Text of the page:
CHINA: Always a Villain, Never the Hero

Chinese authorities once praised him; now he’s being condemned. Back in November, Zhu Ruifeng, a blogger from Beijing, released image stills of a tape exposing a sex scandal featuring Chongqing district party chief Lei Zhengfu.

At first, China Daily newspaper received independent bloggers who used the Internet as a “tool against abusive officials” with open arms. Zhu’s pictures of Lei having intercourse with a teenage mistress went viral on Chinese social media sites and compelled authorities to dismiss the Chongqing official within days. Zhu even said that the Beijing police had offered to guard him from any possible threats that may arrive due to his controversial exposure.

However, on January 28th, Chinese police called in and interrogated Zhu for six hours at a Beijing police station. Zhu stated that they wanted him to relinquish the videos and expose the identity of the Chongqing official who gave them to him. Refusing to uncover his source, Zhu wrote on his blog that he “would rather go to prison than commit such an act.”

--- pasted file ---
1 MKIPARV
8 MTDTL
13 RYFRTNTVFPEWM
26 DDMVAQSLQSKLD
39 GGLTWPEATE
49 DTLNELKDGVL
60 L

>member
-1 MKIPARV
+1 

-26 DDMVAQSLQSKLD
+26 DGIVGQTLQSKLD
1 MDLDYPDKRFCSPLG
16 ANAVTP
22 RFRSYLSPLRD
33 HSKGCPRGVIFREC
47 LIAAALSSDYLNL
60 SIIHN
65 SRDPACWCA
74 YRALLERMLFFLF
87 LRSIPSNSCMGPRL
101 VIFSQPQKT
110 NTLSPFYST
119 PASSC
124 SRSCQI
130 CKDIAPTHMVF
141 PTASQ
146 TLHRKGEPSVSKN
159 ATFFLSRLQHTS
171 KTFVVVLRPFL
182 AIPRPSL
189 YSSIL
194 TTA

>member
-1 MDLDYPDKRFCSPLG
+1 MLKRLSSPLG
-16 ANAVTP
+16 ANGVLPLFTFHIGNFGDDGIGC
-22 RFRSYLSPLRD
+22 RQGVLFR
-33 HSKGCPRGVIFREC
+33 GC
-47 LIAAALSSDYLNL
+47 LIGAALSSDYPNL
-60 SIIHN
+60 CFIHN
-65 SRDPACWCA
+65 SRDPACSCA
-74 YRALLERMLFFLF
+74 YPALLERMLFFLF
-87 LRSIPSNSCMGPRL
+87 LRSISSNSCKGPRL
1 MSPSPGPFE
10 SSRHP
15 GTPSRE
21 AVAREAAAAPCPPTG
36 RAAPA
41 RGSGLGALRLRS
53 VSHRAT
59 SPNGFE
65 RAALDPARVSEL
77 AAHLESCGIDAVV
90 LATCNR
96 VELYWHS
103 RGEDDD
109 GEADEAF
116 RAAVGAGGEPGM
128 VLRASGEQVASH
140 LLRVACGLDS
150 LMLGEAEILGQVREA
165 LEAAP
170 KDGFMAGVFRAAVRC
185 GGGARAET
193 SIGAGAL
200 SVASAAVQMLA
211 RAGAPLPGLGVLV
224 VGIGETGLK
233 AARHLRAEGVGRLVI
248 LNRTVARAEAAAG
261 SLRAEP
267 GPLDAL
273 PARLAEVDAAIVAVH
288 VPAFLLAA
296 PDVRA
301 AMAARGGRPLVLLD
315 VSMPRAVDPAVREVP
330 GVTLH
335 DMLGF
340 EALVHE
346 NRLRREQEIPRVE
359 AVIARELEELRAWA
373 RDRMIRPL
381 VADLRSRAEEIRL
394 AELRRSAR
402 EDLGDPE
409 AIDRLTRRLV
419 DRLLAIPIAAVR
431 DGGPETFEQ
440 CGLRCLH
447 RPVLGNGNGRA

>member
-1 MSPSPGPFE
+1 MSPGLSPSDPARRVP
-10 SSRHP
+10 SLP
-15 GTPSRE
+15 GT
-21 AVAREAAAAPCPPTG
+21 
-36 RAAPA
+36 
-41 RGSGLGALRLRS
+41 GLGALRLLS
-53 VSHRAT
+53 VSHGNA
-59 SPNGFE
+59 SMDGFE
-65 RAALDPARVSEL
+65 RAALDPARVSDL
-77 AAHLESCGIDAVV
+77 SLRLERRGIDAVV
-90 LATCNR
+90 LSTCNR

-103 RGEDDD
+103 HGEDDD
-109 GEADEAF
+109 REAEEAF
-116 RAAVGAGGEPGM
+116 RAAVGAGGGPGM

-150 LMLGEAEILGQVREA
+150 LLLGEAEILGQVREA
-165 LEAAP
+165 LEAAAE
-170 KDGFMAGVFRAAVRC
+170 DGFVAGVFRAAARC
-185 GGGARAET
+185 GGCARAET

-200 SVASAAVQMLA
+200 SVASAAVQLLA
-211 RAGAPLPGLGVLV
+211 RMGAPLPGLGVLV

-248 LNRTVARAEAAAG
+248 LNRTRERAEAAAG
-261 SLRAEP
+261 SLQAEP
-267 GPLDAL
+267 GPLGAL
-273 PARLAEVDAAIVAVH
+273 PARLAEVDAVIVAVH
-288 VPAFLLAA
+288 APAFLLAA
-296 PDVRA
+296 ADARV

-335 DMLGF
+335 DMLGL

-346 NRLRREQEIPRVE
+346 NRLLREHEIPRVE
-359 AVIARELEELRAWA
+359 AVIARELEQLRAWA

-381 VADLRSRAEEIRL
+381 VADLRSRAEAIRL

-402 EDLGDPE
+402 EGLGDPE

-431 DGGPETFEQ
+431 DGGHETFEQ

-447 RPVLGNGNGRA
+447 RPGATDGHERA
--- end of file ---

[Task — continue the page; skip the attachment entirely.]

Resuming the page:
Reports came in on January 31st that the authorities had recognized and dismissed ten more officials who appeared in sex tapes connected to the Lei Zhengfu affair. In fact, the firings exposed unlawful conduct by other local party leaders and managers of state-owned enterprises.

The state media has retaliated by stating that the eleven Chongqing officials were “entrapped by a construction company which hired women to seduce the men and secretly record the encounters.” Reports said the developer used the tapes for “a criminal extortion racket that pressured the officials into granting construction contracts.”

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